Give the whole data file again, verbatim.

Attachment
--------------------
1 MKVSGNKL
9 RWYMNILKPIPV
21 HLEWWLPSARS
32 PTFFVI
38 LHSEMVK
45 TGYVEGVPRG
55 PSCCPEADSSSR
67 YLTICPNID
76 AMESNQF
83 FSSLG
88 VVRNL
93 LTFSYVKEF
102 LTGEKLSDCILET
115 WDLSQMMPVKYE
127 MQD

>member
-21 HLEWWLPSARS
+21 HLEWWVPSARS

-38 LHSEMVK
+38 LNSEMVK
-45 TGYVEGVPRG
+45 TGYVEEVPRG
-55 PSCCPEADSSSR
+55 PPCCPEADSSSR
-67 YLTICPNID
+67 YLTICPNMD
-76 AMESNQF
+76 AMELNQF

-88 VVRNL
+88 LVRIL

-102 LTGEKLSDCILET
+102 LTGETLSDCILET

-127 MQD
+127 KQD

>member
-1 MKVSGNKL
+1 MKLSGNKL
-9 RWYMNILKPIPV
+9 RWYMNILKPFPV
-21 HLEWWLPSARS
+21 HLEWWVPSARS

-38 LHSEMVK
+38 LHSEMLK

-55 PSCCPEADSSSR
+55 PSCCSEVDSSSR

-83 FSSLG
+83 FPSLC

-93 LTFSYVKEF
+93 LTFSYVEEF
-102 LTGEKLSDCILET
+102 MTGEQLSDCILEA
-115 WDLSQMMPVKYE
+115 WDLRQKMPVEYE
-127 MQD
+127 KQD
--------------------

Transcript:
1 MKVSGNKL
9 RWYMNILKPIPV
21 HLEWWLPSARS
32 PTFFVI
38 LHSEMVK
45 TGYVEGVPRG
55 PSCCPEADSSSR
67 YLTICPNID
76 AMESNQF
83 FSSLG
88 VVRNL
93 LTFSYVKEF
102 LTGEKLSDCILET
115 WDLSQMMPVKYE
127 MQD

>member
-21 HLEWWLPSARS
+21 HLEWWVPSARS

-38 LHSEMVK
+38 LNSEMVK
-45 TGYVEGVPRG
+45 TGYVEEVPRG
-55 PSCCPEADSSSR
+55 PPCCPEADSSSR
-67 YLTICPNID
+67 YLTICPNMD
-76 AMESNQF
+76 AMELNQF

-88 VVRNL
+88 LVRIL

-102 LTGEKLSDCILET
+102 LTGETLSDCILET

-127 MQD
+127 KQD

>member
-1 MKVSGNKL
+1 MKLSGNKL
-9 RWYMNILKPIPV
+9 RWYMNILKPFPV
-21 HLEWWLPSARS
+21 HLEWWVPSARS

-38 LHSEMVK
+38 LHSEMLK

-55 PSCCPEADSSSR
+55 PSCCSEVDSSSR

-83 FSSLG
+83 FPSLC

-93 LTFSYVKEF
+93 LTFSYVEEF
-102 LTGEKLSDCILET
+102 MTGEQLSDCILEA
-115 WDLSQMMPVKYE
+115 WDLRQKMPVEYE
-127 MQD
+127 KQD